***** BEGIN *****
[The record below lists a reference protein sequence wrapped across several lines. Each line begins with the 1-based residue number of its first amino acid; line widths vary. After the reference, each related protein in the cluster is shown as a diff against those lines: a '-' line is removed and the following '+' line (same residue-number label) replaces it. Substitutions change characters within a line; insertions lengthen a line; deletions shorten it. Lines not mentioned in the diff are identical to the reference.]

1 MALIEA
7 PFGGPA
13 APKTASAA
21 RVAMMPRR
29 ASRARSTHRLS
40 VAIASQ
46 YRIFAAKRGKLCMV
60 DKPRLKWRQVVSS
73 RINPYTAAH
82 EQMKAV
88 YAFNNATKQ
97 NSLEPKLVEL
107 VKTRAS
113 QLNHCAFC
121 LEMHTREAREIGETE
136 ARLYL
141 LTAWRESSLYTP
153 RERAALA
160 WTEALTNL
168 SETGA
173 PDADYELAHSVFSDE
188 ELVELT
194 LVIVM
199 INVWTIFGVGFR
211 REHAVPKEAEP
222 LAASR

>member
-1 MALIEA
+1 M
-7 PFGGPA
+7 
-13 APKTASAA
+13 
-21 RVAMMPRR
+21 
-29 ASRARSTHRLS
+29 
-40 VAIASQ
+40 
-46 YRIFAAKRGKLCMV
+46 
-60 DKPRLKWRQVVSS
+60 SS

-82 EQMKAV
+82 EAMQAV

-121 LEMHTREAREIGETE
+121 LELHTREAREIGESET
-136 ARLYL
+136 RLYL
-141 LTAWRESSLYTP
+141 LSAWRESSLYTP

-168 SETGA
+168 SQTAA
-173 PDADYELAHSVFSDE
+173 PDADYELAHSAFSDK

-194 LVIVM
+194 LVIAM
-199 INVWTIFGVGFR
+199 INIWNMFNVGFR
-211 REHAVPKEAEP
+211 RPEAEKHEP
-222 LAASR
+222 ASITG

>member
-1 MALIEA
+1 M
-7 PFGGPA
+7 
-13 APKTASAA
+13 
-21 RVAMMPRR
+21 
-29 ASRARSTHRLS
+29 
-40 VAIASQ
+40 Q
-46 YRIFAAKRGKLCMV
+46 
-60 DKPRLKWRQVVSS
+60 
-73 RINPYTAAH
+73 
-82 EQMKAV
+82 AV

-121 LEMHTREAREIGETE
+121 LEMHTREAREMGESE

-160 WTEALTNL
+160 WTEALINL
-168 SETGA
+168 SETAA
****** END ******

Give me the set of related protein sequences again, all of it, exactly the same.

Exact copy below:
[The record below lists a reference protein sequence wrapped across several lines. Each line begins with the 1-based residue number of its first amino acid; line widths vary. After the reference, each related protein in the cluster is shown as a diff against those lines: a '-' line is removed and the following '+' line (same residue-number label) replaces it. Substitutions change characters within a line; insertions lengthen a line; deletions shorten it. Lines not mentioned in the diff are identical to the reference.]

1 MALIEA
7 PFGGPA
13 APKTASAA
21 RVAMMPRR
29 ASRARSTHRLS
40 VAIASQ
46 YRIFAAKRGKLCMV
60 DKPRLKWRQVVSS
73 RINPYTAAH
82 EQMKAV
88 YAFNNATKQ
97 NSLEPKLVEL
107 VKTRAS
113 QLNHCAFC
121 LEMHTREAREIGETE
136 ARLYL
141 LTAWRESSLYTP
153 RERAALA
160 WTEALTNL
168 SETGA
173 PDADYELAHSVFSDE
188 ELVELT
194 LVIVM
199 INVWTIFGVGFR
211 REHAVPKEAEP
222 LAASR

>member
-1 MALIEA
+1 M
-7 PFGGPA
+7 
-13 APKTASAA
+13 
-21 RVAMMPRR
+21 
-29 ASRARSTHRLS
+29 
-40 VAIASQ
+40 
-46 YRIFAAKRGKLCMV
+46 
-60 DKPRLKWRQVVSS
+60 SS

-82 EQMKAV
+82 EAMQAV

-121 LEMHTREAREIGETE
+121 LELHTREAREIGESET
-136 ARLYL
+136 RLYL
-141 LTAWRESSLYTP
+141 LSAWRESSLYTP

-168 SETGA
+168 SQTAA
-173 PDADYELAHSVFSDE
+173 PDADYELAHSAFSDK

-194 LVIVM
+194 LVIAM
-199 INVWTIFGVGFR
+199 INIWNMFNVGFR
-211 REHAVPKEAEP
+211 RPEAEKHEP
-222 LAASR
+222 ASITG

>member
-1 MALIEA
+1 M
-7 PFGGPA
+7 
-13 APKTASAA
+13 
-21 RVAMMPRR
+21 
-29 ASRARSTHRLS
+29 
-40 VAIASQ
+40 Q
-46 YRIFAAKRGKLCMV
+46 
-60 DKPRLKWRQVVSS
+60 
-73 RINPYTAAH
+73 
-82 EQMKAV
+82 AV

-121 LEMHTREAREIGETE
+121 LEMHTREAREMGESE

-160 WTEALTNL
+160 WTEALINL
-168 SETGA
+168 SETAA